In this racing game, the players get to race in police cars instead of the usual racing cars driven by speed freaks (like in the Crazy Cars series). Break the law instead of upholding it, while racing through the streets of San Francisco (Cisco for short, hence the name). Take in the Golden gate Bridge, China Town and the Twin Peaks.
Avoid collisions with trams, other cars (driven by annoying citizens), buildings and road blockades etc., while trying to reach the next checkpoint before the time runs out! Use your horn to alert other road-users of your presence.
Cisco Heat is a very, very strange game. Its title and first screen make you think it will be another hot, illegal race against time, foes, and cops. To be honest, you will face these, but not in the usual way.
Imagine a hot, summer day in San Francisco: while a certain old tune begins to play, hippies walk the street, cars roam the roads, and... a police car flashes down the street. And another, and a few more. You turn your head around, as there was no other vehicle speeding by! What is going on? Who are they chasing? What is this all about?
Ladies and gentlemen, let me introduce you to the greatest challenge of the twentieth century: the Police Car Chase.
The concept is simple: take a few cops, put them in San Francisco, and let them push the pedal to the metal! You can choose between two cars: the Ford LTD Crown Victoria and the Nissan 300ZX. The problem is that there is no real difference between them. They both have two gears: Low gives you a maximum speed of 96 mph, while High lets you rush to the goal at 196 mph. The road is represented by dark and light horizontal rectangles which scroll down to the bottom of the screen. The surroundings are represented by two-dimensional sprites which scale up and down depending on the distance between you and them. It's far from the "exciting realism" promised in an advertisement, yet the illusion it gives is quite good. The sounds are quite nice, and the controls are simple: the cursor keys are used to turn and accelerate, while the space bar lets you change gears. The obstacles in the game are represented by roadsigns, litter, vehicles, and such; not to mention the off-road areas. All of the obstacles will flip you, wasting vital time. While you have seven foes to defeat, time is your greatest enemy. You usually have just over a minute or two to finish the actual stage (of which there are five), so even if you only flip once or twice, you'll barely finish in time. Only the first three or four drivers continue the race.
The game features some famous areas of SF, including but not limited to the Golden Gate Bridge, Fisherman's Wharf, and Chinatown, with the final goal on Treasure Island. The game lets you know when to turn left or right, with a message at the top of the game's window and a big stop sign. As you advance, there are more and more turns, with more and more obstacles; and the turns aren't as easy as they sound. You can easily bump into a corner which slows you down.
There is no problem running the game with VGA graphics, no sound, and keyboard controls. There are several other versions of this game, including C64, Amiga, Arcade, and a lot more - all of them a bit different! I give it 4 out of 5 points, since it is definitely an adrenalin booster, so I recommend it to everyone seeking some fun and incredible challenges!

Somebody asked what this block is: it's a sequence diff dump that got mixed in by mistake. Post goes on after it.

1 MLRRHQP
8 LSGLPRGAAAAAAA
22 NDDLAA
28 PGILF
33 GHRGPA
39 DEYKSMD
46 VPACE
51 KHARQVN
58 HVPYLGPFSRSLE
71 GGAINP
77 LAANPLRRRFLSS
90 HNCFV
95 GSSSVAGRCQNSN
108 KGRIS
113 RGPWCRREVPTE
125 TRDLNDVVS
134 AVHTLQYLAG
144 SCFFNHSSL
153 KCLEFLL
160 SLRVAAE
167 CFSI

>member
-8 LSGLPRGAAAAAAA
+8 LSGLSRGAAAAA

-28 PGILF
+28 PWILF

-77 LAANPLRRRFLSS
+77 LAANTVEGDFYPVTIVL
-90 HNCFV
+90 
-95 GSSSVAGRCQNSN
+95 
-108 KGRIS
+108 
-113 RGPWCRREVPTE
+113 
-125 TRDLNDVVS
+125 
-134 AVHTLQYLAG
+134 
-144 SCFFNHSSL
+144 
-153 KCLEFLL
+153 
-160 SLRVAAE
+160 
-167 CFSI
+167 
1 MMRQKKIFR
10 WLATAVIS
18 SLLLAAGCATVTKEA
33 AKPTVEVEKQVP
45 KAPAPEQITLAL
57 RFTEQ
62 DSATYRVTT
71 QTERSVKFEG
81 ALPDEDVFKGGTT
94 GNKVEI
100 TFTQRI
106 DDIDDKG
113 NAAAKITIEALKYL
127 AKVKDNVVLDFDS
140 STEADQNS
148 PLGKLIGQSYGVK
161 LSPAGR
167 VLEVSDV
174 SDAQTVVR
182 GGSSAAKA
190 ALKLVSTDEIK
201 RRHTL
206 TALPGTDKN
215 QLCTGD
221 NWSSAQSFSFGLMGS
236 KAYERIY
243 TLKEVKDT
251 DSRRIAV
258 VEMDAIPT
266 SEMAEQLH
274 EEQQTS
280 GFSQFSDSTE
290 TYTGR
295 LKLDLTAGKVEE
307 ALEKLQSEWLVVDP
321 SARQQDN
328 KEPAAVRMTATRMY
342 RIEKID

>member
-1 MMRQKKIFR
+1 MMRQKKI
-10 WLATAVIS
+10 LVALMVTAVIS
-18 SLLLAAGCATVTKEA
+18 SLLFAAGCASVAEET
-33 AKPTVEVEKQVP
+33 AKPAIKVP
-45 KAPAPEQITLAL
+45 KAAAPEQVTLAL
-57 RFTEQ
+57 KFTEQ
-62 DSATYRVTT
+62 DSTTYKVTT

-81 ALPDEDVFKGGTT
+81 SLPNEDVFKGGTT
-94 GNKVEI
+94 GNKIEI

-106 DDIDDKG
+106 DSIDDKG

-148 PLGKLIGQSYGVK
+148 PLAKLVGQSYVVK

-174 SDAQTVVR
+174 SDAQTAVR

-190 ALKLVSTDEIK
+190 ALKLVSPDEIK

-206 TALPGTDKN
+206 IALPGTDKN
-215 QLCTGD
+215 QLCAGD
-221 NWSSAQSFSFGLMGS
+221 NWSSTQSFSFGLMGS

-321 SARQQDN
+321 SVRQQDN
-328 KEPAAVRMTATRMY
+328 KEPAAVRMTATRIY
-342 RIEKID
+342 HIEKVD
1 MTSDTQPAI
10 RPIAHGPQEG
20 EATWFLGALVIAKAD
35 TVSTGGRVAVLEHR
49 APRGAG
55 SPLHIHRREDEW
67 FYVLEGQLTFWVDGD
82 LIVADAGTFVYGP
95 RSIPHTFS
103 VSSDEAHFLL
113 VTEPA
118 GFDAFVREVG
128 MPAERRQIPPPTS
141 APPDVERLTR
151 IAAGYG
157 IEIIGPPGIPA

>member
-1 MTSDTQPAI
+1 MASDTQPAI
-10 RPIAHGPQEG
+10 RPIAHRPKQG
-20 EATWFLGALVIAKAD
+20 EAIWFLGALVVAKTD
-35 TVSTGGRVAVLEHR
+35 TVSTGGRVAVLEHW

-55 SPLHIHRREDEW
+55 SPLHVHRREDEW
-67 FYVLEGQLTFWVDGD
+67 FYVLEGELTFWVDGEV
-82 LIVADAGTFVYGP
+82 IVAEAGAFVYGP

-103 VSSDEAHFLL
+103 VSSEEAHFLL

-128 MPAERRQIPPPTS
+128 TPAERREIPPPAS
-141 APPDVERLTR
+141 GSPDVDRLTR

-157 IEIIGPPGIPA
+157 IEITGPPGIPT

This one is a very basic racing game. But I'm sure you will not agree on this when you've played it. It's not just pushing forward and steering every once in a while, no, in fact this was the first racing game I played where it was really important to slow down before you got to some points and turns.
Though, it's still a rather simple game, which actually means "fun". Children can play this game over and over again and not get bored. You race against 7 opponents, the police and the clock, which makes this game hard, but playable and tempting to restart.
I'm not saying this game was really ahead of its time, but Cisco Heat caught me playing alot when I was still a little DarKsiDe. While it can't match up with most of the racing games you see nowadays, I recommend you try this one.
Police racing? In San Francisco? Wow, what a weird idea! But it works, as this is one fine racing game. You can select to drive either the old or a new model of a police car then race 7 opponents and the clock in the same time. The first few sections of the race are pretty easy but things get nasty later. I did manage to complete the game anyway so it's not that hard.
Note: the game might not work on most new machines and you will have to slow them down a bit.
It's time for the annual police race through the streets of San Francisco. Cisco Heat is a dead average racing game in which you must beat the clock and reach the next checkpoint in time. You've also got to avoid trams and cars which might block your way. However, this is almost impossible to do, since the collision detection is truly abysmal-- you often find yourself colliding into invisible police cars and trams that are on the other side of the road. As a result, you will often run out of time and can't reach the next stage. A good effort at recreating a semi-popular arcade game that didn't quite work out. Steer clear of this game, unless you consider yourself a die-hard racer who must play every racing game ever made.
A police racing game. You can drive in different carmodels of the police. The game looks a bit like outrun, but that won't you stand in the way for this great race game. You probably noticed that the setting of the game in in San Fransisco, hence the name Cisco.
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Car & Driver, Chuck Yeager's Air Combat, Chuck Yeager's Advanced Flight Trainer 2.0, Colin McRae Rally, CART Precision Racing, Daytona USA: Deluxe, Cycles, The, Coaster
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